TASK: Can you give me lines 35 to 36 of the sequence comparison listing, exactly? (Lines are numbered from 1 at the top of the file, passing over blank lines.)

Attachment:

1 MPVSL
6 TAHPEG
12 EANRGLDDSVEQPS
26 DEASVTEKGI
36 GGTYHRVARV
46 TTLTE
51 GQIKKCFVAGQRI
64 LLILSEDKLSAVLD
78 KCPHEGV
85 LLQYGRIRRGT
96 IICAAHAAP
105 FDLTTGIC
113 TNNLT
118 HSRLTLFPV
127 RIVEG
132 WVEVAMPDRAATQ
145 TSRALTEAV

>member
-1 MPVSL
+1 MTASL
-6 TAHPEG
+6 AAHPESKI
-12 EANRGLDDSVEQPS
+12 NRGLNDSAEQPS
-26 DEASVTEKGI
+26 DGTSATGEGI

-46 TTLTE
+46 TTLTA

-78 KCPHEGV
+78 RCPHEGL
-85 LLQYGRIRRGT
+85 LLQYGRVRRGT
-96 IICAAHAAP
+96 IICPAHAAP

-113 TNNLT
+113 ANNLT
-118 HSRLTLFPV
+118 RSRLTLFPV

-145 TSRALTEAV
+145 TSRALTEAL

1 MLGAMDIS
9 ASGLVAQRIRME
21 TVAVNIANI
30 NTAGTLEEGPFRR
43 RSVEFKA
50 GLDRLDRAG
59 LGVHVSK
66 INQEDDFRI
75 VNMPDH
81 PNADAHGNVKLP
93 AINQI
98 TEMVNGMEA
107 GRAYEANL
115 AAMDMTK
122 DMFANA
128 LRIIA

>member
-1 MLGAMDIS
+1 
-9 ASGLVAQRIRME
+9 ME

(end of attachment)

-113 TNNLT
+113 ANNLT